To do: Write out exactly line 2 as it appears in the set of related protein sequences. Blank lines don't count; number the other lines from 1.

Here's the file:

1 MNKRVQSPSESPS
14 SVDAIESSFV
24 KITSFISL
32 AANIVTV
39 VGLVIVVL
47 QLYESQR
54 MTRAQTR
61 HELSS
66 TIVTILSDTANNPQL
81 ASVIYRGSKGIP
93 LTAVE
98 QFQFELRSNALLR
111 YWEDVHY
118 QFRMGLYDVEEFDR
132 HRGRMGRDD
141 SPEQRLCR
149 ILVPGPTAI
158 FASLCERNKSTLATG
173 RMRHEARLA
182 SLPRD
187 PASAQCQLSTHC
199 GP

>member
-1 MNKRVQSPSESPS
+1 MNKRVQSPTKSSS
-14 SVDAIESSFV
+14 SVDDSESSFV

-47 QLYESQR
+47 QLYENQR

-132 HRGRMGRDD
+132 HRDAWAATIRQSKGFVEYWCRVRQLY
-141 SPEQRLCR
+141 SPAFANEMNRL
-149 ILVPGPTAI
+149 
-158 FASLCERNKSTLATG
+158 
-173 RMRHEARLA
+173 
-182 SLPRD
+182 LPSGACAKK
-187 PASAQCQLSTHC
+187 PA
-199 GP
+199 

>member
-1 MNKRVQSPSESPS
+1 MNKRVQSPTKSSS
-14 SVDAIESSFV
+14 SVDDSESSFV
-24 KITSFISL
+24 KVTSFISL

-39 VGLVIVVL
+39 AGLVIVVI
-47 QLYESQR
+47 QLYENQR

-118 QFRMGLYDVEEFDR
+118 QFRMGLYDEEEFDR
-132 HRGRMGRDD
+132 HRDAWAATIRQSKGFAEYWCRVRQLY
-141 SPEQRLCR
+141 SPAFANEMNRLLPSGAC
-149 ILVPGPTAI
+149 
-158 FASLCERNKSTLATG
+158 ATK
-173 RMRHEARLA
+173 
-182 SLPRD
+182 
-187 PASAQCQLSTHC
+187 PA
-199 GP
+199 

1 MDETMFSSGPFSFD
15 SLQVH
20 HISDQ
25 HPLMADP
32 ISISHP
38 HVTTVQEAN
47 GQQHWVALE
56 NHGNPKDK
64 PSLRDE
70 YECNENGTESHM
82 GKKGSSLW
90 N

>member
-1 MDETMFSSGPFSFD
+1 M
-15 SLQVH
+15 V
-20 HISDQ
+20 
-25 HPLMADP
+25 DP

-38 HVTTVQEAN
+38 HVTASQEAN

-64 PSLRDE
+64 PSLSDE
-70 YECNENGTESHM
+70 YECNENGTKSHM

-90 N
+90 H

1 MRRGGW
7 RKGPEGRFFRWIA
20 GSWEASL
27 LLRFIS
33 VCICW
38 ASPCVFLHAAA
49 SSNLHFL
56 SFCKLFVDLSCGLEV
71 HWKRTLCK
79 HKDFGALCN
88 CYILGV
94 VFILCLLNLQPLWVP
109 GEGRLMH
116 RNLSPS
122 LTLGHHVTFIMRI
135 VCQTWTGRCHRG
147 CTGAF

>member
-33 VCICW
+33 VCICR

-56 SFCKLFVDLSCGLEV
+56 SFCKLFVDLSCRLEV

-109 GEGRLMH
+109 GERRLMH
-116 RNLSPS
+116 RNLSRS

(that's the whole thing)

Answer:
14 SVDAIESSFV